Tall John, part 1
It’s about forgiveness
I fell asleep on the couch. Didn’t feel too good the entire night. Tired out. Fell asleep in my clothes on the top of my bed, boots and all. Ordinarily I love falling asleep with my boots on, like sleeping on the prairie, but Saturday night I just fell asleep. Unreconciled. Unforgiven. Disappointed. Vague but present feelings of inadequacy. Unreconciled is the word. Unreconciled is the world.
I dreamed that I couldn’t find my way, missed all my connections, alone and wandering, lost in a strange location, adrift on a dangerous sea in a rudderless boat. Woke up Sunday morning early, same feelings. Like my boots, I awoke with the same feelings I had on when I went to sleep. Unreconciled. Unforgiven. Disappointed. Had a meeting at nine A.M. was running the track at eight A.M. writing the residue that the dream had left in me. Unsettling unreconciled abandoned even.
Running the track at eight A.M. a little pocket notebook and a pen around my neck. Stop and write. It’s about forgiveness I write. Sure a little angst this time of year is entirely appropriate I am thinking (summertime, just before the holidays, Elul to be precise). It’s about forgiveness. That’s right. Forgiveness? I am searching my memory for something I have done that begs forgiveness.*
Some time earlier, I was asked to perform a wedding in a park. Dancing and storytelling, a little music. A tall man with an interesting face hovering over the rest of the crowd riveted by the ceremony totally present. I am introduced to him, tall John, we exchange pleasantries. He withholds his wisdom but I see it on his face. I knew he had something to say, something important, but we never got to it. I regretted it standing there against a metal rail, staring at the crowd, silent. Too shy, I.
Two years later I am performing another ceremony. I am granted the rare second chance. Tall John present again, hovering over the crowd, completely present, beautifully engaged. This time I intend to mine his wisdom. I know he has it. I wander over to him after the ceremony. Everyone else is congratulating bride and groom, tall John and I snatch a few moments of conversation. He is a poet and is telling me about one of the most powerful religious experiences of his life. “It’s about forgiveness” he said to me. “It’s all about forgiveness. I asked for it. I prayed for it. I felt it. What a ceremony. . .”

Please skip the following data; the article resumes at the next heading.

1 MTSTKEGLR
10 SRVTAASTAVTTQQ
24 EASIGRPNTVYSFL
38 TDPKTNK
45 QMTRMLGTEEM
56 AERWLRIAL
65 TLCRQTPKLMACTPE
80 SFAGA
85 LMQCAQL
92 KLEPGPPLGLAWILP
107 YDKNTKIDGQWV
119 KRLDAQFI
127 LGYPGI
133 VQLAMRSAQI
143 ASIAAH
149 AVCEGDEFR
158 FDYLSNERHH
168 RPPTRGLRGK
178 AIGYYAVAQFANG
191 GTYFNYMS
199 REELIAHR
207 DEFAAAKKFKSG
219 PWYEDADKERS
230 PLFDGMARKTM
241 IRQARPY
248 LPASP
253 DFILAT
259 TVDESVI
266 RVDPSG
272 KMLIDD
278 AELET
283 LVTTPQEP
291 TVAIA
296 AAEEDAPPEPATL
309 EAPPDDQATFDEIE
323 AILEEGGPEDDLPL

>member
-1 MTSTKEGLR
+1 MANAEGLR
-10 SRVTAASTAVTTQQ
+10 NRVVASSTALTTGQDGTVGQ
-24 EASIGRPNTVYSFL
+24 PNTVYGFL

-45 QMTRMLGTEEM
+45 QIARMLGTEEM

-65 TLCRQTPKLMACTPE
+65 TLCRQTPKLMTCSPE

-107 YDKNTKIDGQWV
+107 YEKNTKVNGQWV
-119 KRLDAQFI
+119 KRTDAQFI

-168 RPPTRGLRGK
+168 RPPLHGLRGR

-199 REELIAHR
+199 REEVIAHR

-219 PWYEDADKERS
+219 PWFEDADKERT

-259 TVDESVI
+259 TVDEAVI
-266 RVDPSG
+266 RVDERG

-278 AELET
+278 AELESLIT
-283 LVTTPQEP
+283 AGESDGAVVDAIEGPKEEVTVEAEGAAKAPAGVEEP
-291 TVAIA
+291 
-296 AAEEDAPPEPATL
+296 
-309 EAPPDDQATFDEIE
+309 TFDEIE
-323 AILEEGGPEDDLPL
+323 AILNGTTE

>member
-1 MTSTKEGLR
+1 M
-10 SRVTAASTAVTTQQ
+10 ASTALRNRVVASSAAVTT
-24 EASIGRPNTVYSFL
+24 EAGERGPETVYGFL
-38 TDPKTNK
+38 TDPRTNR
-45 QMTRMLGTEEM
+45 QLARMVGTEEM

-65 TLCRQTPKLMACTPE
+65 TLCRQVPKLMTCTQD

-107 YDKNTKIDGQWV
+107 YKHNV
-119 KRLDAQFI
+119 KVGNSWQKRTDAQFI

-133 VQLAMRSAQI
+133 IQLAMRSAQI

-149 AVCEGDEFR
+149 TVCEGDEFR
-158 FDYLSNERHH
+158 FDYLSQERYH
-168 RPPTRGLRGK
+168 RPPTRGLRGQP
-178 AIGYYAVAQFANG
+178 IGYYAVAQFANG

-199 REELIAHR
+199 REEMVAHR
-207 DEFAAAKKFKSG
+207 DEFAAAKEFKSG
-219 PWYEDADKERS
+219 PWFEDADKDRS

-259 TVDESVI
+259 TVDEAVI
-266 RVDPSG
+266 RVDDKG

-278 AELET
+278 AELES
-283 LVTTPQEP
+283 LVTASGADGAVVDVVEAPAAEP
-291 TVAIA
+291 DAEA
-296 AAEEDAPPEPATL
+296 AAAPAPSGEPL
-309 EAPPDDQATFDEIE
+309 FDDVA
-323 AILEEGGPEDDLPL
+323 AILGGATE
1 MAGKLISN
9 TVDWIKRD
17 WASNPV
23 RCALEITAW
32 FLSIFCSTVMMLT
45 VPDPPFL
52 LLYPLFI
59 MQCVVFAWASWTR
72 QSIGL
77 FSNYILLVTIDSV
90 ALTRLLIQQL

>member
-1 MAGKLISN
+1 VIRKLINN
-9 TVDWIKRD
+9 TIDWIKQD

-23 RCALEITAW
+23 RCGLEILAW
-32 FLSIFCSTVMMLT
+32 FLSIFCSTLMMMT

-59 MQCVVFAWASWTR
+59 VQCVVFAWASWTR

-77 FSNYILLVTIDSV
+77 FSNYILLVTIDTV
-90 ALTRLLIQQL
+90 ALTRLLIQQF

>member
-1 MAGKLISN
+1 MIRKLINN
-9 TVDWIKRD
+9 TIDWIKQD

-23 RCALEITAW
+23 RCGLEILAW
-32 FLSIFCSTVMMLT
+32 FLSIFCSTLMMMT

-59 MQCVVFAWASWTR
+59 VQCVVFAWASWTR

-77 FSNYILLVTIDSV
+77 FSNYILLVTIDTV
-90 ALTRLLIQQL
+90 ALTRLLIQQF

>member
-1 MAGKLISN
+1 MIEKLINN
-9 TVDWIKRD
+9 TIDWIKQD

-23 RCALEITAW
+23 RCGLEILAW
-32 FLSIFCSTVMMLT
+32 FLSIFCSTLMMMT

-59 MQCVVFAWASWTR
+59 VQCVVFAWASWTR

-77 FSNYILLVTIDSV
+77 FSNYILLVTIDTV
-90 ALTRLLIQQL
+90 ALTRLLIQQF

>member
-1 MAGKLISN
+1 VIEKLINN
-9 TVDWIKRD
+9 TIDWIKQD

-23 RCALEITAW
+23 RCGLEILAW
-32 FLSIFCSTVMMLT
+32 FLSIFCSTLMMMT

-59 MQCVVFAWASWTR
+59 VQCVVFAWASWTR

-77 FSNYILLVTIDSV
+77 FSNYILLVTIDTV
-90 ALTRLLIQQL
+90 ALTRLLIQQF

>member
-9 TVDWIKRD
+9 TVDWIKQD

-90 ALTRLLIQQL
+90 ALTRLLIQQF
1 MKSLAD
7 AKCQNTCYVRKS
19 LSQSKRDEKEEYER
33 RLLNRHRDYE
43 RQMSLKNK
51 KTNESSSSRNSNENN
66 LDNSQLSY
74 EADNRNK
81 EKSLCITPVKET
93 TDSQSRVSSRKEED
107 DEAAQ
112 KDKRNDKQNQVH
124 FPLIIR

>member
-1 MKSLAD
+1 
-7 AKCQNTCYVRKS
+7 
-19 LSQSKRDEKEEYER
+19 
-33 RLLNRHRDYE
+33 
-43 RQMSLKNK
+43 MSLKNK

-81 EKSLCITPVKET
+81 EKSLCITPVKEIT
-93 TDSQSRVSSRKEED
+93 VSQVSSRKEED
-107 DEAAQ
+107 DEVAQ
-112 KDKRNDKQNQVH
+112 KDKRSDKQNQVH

I had not forgotten tall John nor his message. So Sunday morning I’m running the track at eight A.M. after being abandoned in my dream, I am writing in my little notebook to make sense of the dream residue. It’s about forgiveness I write. It’s the cargo of forgiveness rolling through me that I am feeling, bad dream, lousy sleep, I am unreconciled, unforgiven, disappointed.
Whose forgiving whom? There’s one other runner on the track. He’s walking the track, earphones, black socks. I pass him. It’s tall John.
“Remember me?” I say to him. “Sure I remember you,” tall John says. “How are you?”
“I’m fine,” I say.
“Some dream you had last night,” he says.
“Yeah,” I say, feeling invaded.
“You know,” he says, “it’s all about forgiveness. Forgiveness is at the center.”
“Yeah,” I say, “but who’s forgiving whom, who’s being forgiven? Am I forgiving? Am I forgiven? Do I forgive myself?” Tell me, tall John, you’re the one who brought it to me, I am thinking, more annoyed than awe-struck.
“I wish I could tell you,” tall John says. “But I’ve been sworn to secrecy.”
“By the secret society of poets. They sent me. It’s not a G*d thing, it’s a poetry thing. People often call the poetry thing a G*d thing, people confuse us with angels, that delights us poets to no end but the society of poets is a secret society. If I were an angel instead of a poet, I would tell you what to do. Poets will never tell you. It takes a lot of discipline to remain secret,” he says.
“Discipline,” he says. “There’s so many temptations to go public. Our meeting, for example, at the wedding is as public as we get.”
I’m trying to sort all the things I thought were G*d things that were actually poetry things, all the poetry things that were actually G*d things, understanding now the source of most theological confusion.
“Find someone you want to ask forgiveness from, something unfinished, something unsaid, some hurt something intentional or unintentional,” tall John says. “Ask them for forgiveness,” tall John says. “Say — ‘I am sorry please forgive me for anything I have done to hurt you’ ” tall John says. “We are not reconciled, with ourselves or with G*d, until we have made peace with one another.”
“When you have done that,” said tall John, smiling, “then you speak to G*d, to the G*d of your understanding. Say it out loud ‘I screwed up — forgive me.’ Just say it, with your moon roof open driving down Ladue Road at night, in the shower with the hot water splashing on your face, say it. Out loud. ‘I messed up, forgive me.’ And you are forgiven, when you have spoken. Isn’t it wonderful?”
Was that an angel speaking to me, or a poet?
Boom boom boom boom I’m running the track again. I know the story is not done.